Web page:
Therefore I think big-tent leftist goals mostly overlap with seeking the kind of incremental positive liberties that would make for an easier shift towards anarchism.


Wouldn’t that mean sometimes walking shoulder to shoulder with left-authoritarians?

Sometimes yes, like for instance if we wanted to be most effective at preventing a group of fascists from marching through an immigrant neighborhood and potentially hurting innocent people. I think we should accept our tactical allies in that circumstance.

Philosophy and history places us on a philosophical spectrum close to ML’s in some ways, like our similar desires to maximally meet everyone’s basic needs. In the same way that anyone right of us have elements of their philosophy which is more similar to fascism and weird anarcho-feudalists/capitalists.

But obviously the nearer we get to a far-left world, the more the differences between anarchists and tankies will be highlighted. So, I think that, in trying to reject that categorization by taking a hostile approach to leftists, when they’re trying to achieve incremental improvements, you actually doom us to being associated for longer.

Being overly concerned with this association, like the egoists who call social-anarchists ‘Lenin-light’ reminds me of anti-civs who accept the liberal critique of anarchism in believing that industrial society would be too difficult to maintain co-operatively, so requires force and coercion to be upheld.

Maybe you think you’re preserving a purer anarchism with a clearer focus, but you do so at the expense of tactical unity with people whose incremental remedies would help you, thereby weakening your resistance to the status quo.

So, yes if we were to naively imagine we could be allies to the very end and walk off into the sunset together we would likely be walking blindly into a backstabbing again. But I doubt history would call 1 anarchist and 1 ML working together against an entirely fascist world a death sentence. To the extent we ever look to have moved the Overton window even close to the far-left, we can begin to diverge on insisting our mass movement organizations focus on libsoc issues, then purely anarchist issues.


The importance of voting

It’s often obvious which party is the lesser evil long-term and I think it’s virtuous to vote that way as more people will have a qualitatively less bad experience than the few who do. So it’s the trolley problem. We wouldn’t desire to put in the electoral system ourselves, but some of us engage with it for a few hours every 4 years and use the discourse surrounding it to rally people to the far-left.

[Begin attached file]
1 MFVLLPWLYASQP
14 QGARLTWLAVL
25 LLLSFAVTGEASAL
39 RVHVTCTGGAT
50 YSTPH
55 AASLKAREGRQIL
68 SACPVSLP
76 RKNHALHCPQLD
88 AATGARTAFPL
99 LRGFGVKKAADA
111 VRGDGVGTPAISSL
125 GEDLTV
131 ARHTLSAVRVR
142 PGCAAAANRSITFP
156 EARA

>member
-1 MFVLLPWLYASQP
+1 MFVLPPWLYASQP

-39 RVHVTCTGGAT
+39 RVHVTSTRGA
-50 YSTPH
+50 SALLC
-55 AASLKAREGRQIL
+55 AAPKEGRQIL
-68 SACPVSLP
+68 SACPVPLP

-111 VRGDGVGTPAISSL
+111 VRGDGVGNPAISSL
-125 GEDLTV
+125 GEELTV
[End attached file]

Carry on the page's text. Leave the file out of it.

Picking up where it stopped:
I think we need to get well educated on how even the baby step policies toward the left would be an improvement on where we are now, we need to learn the internal politicking of government and get good at having friendly and persuasive arguments to appeal to friends and acquaintances basic intuitions.

The goal being that we can talk the latest news and (1) Win over conservatives to obvious empirically better policies on the left, and (2) Win over liberals when center-left parties are in power to feel dismayed at the slow pace of change, and so acknowledge how much better it would be if there was a market socialist in the position willing to rally people to demonstrate and strike to push through bills.

This still must entail a cynical clarity about how many swing voters you meet will be responding to the see saw effect in politics of blaming the last person in power for everything wrong, so knowing how much time to invest and picking your battles.


Having solely anarchist organizations that use solely anarchist tactics is important too

Here is some advice that entails a mix of both pursuing big tent leftist goals and solely anarchist goals:

Mutual aid – We should put the time into helping our neighbors and volunteering, for example on a food not bombs stall, to both manifest and get enjoy the positive benefits of a communalist caring society.

Direct action – We should try to mostly choose targets which the largest amount of people can sympathize with most, for instance the sabotaging of a fox hunt in order to highlight the direction we’d like to move in with legal animal rights, going from mostly ending blood sports, to mostly ending animal captivity, to mostly ending hunting for taste pleasure.

Education – We should be educating ourselves and helping others know what work and rent union to join, what to keep a record of at work, how to defend yourself from rapists and fascists, how to crack a squat and how to write a press release, etc. Anarchist bookfairs and social centres can be great places to dip your toe in.

Campaigning – We should look for the easiest squeeze points to rack up small wins, like the picketing of a cafe to reclaim lost wages, so that word spreads and it creates a domino effect. Organisations like the International of Anarchist Federations can be useful for finding collaborators, but obviously don’t feel bad about forming your own allied organising group if the larger groups stop feeling useful to you.


Further Reading